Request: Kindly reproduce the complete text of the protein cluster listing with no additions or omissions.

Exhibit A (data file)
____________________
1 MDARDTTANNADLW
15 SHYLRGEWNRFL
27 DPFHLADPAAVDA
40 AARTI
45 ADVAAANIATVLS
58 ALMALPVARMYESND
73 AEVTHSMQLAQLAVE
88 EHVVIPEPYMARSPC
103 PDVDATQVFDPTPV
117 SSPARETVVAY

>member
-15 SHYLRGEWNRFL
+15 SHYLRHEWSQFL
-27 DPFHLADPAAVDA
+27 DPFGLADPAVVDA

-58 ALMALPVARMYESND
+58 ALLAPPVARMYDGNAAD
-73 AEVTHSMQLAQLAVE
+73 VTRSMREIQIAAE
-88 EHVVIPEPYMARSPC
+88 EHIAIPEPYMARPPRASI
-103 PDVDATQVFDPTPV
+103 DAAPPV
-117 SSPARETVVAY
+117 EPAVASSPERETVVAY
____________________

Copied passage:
1 MDARDTTANNADLW
15 SHYLRGEWNRFL
27 DPFHLADPAAVDA
40 AARTI
45 ADVAAANIATVLS
58 ALMALPVARMYESND
73 AEVTHSMQLAQLAVE
88 EHVVIPEPYMARSPC
103 PDVDATQVFDPTPV
117 SSPARETVVAY

>member
-15 SHYLRGEWNRFL
+15 SHYLRHEWSQFL
-27 DPFHLADPAAVDA
+27 DPFGLADPAVVDA

-58 ALMALPVARMYESND
+58 ALLAPPVARMYDGNAAD
-73 AEVTHSMQLAQLAVE
+73 VTRSMREIQIAAE
-88 EHVVIPEPYMARSPC
+88 EHIAIPEPYMARPPRASI
-103 PDVDATQVFDPTPV
+103 DAAPPV
-117 SSPARETVVAY
+117 EPAVASSPERETVVAY